Rio On Location: Sugar Loaf in "007 - Moonraker"

Credits: Eon Production

In Moonraker (1979), the British spy James Bond (played by the amusing Sir Roger Moore) investigates the millionaire Sir Hugo Drax (Michael Lonsdale), who is involved in the hijacking of a space shuttle called Moonraker. After having been to California and Venice, Bond arrives in Rio de Janeiro, following leads that might reveal the intentions has Drax Industries for the shuttle. Bond works side by side with the American scientist Dr. Holly Goodhead (Lois Chiles), while Jaws (Richard Kiel), one of Drax’s hit men, known for his metal teeth, tries to stop them.

Credits: Eon Productions

Once he starts assembling the pieces to this puzzle, Bond finds out that Drax is not too happy with the evolution of mankind, and has created his own plans for changing the fate of humanity. The multimillionaire recreates what Bond calls “Noah’s Arch operation"”: inside his spaceships he carries one male and one female of unquestionable beauty. His idea is to destroy the rest of the Earth’s population and people it with a race he considers to be perfect. Luckily, Bond manages to win Jaws over (since he too would be excluded from the beauty standard imposed by his boss) and, together, they rid the Earth of Drax’s insane conjectures.

A scenery fit for cinema

Photo: Fran Mateus

When the secret service agent, all dressed in black, made his way elegantly up the hill to the top of the Pão de Açúcar, the place was already a classic landmark of Rio de Janeiro. Busy with trying to discover Hugo Drax’s plans, Bond didn’t have much time for tourism. The place was a matter of strategy for him, not for enjoying the spectacular view of the Flamengo and Copacabana beaches, or of the Guanabara Bay – it allowed him to supervise all the flights departing from the San Pietro airport (which is actually the Santos Dumont airport, used today for national flights). While investigating, Bond runs into Dr. Goodhead, whom he had met before in the United States and shared a bed with in a Venetian hotel. The two join forces and share the information they possess.

Spy and scientist get on a tramway together to return to the Morro da Urca, when suddenly, Jaws appears out of nowhere and a fight scene between the good guy and the bad guy takes place on top of the tramway. Bond and Goodhead escape by sliding down the tramway cables! The scene was such a great hit that the tourism in Rio is grateful for it to this day. The world watched – and adored – the stunning view of the Pão de Açúcar and its surroundings. The place became a must-see for the Bond fans, movie lovers, and travelers alike.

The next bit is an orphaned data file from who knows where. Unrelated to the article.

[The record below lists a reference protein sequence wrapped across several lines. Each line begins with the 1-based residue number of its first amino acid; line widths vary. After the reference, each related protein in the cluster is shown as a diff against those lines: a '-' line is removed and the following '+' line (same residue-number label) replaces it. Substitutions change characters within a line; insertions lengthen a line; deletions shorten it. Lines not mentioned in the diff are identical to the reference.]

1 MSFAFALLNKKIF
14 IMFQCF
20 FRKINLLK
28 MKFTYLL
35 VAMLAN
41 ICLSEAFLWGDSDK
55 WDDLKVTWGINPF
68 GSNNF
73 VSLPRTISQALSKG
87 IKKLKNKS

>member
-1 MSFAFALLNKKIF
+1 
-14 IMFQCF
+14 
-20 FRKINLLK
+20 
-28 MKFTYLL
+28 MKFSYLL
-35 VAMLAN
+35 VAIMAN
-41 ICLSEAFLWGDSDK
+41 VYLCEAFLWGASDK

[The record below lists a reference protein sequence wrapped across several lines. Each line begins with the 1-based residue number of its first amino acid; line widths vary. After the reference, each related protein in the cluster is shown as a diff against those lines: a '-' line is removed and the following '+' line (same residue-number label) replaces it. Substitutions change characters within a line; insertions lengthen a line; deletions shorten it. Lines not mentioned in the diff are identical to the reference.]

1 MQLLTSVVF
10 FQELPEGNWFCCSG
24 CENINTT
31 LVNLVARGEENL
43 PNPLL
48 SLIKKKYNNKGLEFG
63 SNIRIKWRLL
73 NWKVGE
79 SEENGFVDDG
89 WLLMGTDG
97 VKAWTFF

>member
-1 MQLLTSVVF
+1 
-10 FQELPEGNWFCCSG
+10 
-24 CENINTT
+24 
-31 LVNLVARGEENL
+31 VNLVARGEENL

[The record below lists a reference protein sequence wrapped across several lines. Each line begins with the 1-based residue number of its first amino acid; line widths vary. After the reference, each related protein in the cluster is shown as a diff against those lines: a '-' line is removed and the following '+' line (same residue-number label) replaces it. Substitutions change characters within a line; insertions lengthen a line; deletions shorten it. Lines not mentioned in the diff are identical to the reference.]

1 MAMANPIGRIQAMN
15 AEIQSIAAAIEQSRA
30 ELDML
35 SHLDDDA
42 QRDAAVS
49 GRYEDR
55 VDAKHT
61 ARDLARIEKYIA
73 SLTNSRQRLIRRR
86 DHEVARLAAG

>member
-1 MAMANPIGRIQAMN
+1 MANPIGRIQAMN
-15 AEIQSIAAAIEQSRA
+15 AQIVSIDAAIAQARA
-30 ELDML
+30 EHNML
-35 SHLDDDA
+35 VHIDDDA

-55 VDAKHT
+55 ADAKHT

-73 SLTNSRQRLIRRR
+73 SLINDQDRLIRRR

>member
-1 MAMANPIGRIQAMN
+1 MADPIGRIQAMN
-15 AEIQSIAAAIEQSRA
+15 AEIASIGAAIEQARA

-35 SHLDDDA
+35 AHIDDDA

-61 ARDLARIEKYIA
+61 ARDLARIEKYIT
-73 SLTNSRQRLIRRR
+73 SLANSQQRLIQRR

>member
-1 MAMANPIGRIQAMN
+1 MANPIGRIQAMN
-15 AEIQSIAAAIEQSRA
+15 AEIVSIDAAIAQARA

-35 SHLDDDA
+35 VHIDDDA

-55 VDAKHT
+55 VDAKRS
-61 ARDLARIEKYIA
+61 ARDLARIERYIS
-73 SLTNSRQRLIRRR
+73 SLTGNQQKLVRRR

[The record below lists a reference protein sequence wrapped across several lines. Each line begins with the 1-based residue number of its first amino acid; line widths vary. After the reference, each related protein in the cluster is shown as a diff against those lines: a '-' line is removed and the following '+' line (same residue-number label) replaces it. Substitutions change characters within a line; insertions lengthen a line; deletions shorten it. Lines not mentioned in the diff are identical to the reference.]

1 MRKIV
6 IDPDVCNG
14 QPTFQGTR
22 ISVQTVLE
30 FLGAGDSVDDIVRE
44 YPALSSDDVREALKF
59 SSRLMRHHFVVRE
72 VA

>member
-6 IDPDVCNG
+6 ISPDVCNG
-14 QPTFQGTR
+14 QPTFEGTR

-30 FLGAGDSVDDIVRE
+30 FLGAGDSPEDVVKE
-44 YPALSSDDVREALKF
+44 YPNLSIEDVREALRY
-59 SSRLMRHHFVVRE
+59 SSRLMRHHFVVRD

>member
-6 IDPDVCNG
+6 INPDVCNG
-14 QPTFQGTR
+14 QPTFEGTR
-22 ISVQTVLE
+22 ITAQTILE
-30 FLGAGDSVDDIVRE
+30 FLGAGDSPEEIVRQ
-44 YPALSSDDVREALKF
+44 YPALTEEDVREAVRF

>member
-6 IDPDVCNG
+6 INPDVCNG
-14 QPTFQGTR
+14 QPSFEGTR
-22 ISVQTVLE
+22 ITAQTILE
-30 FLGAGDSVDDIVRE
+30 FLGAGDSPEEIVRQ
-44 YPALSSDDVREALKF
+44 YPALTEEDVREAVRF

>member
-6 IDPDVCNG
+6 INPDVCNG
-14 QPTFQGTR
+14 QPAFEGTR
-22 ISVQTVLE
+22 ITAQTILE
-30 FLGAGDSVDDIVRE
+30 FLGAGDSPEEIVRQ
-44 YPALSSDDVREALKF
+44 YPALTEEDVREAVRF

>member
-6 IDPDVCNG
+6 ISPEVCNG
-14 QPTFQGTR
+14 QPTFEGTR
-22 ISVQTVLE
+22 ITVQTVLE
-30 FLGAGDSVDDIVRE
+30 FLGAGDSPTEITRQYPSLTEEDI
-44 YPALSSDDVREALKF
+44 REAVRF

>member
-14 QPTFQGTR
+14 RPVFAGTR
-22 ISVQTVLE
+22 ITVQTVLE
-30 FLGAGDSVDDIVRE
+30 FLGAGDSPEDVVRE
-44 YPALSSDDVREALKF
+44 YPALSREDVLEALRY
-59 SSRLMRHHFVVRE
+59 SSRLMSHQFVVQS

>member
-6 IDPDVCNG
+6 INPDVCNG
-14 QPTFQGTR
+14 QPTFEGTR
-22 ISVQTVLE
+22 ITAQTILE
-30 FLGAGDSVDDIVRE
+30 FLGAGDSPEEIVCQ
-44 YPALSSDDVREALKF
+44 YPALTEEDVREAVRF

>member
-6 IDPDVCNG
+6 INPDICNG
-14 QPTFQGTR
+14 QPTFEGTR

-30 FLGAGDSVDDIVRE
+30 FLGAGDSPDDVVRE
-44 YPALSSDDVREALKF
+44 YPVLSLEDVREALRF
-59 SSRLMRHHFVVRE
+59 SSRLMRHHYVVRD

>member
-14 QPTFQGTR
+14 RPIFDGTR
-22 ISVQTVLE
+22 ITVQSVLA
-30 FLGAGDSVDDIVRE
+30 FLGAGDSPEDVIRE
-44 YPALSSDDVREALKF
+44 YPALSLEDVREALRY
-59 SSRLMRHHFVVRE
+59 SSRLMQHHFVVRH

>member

Extra: the famous aerial tramways

Credits: Eon Production

The tramways that go up and down the 300-yard hill of the Pão de Açúcar have already become fully integrated to the Rio de Janeiro landscape. They were founded in October, 1912, and, since then, have safely carried all types of celebrities and commoners. Albert Einstein is an example: he rode on a Carioca tramway in 1925; back then, they were still the original cars, made in steel and wood and painted yellow, with a capacity for 17 people. Einstein said that the experience was “a vertiginous ride over a jungle on a steel cable. Above: a marvelous game of shifting cloud and sun”. The image of the rocky giant has always left its visitors in awe, in any weather!

Photo: Fran Mateus

In the 1970s, the original tramways were replaced by transparent ones in Italian style. These new models had a capacity for carrying 65 people at a time, and it was in of these that the famous James Bond scene was enacted. Around the same time, the landmark was classified as city heritage by the National Institute for Historical and Artistic Patrimony (IPHAN). Every year, the cable cars undergo changes in order to keep up with the most modern and advanced standards of safety and comfort. The most recent models can be spotted in one of the final scenes of Rio, in which a little boy sees the bird smugglers holding on to one another as they drop out of the falling plane. 

Fran enjoying Urca

In 2012, the Pão de Açúcar was awarded an important prize due to its constant innovation and improvement procedures: it was the first landmark in Brazil to receive the Green-friendly label from the Brazilian Association of Technical Norms (ABNT). And all this, just to make sure that any kind of tourist will remember the experience as a unique and unforgettable one. (Av. Pasteur, 520;



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